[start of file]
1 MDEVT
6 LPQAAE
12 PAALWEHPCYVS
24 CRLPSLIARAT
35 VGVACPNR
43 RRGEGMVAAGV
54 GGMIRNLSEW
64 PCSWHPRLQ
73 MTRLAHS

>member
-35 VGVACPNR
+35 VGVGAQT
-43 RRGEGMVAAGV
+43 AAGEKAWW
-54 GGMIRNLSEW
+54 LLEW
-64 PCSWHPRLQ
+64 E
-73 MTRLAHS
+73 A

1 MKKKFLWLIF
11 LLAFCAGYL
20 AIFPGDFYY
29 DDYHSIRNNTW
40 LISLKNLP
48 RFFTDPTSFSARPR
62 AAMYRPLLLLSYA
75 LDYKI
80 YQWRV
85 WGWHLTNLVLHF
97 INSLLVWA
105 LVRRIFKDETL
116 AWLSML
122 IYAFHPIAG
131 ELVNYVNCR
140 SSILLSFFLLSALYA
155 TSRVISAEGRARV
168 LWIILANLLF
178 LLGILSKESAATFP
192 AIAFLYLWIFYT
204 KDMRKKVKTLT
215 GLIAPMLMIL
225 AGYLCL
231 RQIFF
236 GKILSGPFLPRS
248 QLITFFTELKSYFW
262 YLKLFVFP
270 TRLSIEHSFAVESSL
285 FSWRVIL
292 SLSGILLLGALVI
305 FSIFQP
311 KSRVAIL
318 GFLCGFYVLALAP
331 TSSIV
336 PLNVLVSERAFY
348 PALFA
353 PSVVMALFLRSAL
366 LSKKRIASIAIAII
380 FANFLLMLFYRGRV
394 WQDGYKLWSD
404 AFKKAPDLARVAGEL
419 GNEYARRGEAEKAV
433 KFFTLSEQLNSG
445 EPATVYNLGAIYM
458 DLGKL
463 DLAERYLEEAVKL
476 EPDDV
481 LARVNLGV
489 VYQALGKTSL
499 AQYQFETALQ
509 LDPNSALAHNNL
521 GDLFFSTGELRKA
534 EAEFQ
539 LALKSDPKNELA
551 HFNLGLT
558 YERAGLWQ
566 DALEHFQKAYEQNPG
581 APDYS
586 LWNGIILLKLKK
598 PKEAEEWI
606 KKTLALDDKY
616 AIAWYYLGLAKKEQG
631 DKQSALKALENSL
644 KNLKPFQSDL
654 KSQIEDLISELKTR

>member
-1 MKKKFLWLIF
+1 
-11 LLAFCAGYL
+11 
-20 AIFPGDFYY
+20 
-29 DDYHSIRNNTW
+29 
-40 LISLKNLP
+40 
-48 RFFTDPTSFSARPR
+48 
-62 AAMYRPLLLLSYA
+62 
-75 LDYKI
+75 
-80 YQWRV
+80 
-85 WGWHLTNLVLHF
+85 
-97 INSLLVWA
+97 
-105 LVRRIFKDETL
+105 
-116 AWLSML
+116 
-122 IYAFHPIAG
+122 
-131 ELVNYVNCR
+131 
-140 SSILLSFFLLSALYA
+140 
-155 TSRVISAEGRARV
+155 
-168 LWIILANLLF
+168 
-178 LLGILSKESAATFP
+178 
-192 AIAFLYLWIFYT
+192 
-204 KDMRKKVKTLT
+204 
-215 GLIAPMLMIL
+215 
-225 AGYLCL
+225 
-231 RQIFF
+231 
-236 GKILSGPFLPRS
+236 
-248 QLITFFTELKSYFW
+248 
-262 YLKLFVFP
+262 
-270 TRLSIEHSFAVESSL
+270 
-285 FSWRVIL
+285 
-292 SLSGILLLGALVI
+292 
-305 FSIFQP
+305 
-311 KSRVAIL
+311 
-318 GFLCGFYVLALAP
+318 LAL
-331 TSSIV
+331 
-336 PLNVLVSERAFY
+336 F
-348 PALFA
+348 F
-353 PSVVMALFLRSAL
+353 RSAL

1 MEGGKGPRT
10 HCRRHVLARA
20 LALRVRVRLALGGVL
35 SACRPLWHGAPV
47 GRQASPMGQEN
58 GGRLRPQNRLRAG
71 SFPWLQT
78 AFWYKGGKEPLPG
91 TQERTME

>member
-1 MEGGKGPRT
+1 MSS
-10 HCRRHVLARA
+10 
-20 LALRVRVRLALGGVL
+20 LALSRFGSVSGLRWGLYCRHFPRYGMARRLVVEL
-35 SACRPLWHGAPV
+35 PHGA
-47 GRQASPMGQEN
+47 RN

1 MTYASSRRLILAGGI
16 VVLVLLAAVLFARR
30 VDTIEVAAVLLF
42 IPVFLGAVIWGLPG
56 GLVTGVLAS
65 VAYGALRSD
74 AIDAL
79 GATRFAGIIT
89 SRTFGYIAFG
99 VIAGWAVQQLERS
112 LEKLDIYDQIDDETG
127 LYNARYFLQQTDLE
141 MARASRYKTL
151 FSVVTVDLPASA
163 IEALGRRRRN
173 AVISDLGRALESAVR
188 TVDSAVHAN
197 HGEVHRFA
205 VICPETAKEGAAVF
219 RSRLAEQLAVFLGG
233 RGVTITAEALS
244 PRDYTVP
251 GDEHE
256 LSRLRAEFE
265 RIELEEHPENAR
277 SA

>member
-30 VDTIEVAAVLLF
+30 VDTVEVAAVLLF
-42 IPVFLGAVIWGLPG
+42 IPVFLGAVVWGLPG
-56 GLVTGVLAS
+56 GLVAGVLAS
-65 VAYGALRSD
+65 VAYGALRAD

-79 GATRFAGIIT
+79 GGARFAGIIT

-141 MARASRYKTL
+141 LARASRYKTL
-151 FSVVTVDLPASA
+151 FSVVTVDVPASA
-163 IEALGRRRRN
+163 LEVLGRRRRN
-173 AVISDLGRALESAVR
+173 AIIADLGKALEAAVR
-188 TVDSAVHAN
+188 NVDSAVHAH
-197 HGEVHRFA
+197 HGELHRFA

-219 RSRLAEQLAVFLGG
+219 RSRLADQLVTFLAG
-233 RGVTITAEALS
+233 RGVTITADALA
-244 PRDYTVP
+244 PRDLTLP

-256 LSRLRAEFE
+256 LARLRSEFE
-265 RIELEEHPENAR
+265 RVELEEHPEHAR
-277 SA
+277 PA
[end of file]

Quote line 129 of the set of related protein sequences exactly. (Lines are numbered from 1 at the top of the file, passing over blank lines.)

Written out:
-215 GLIAPMLMIL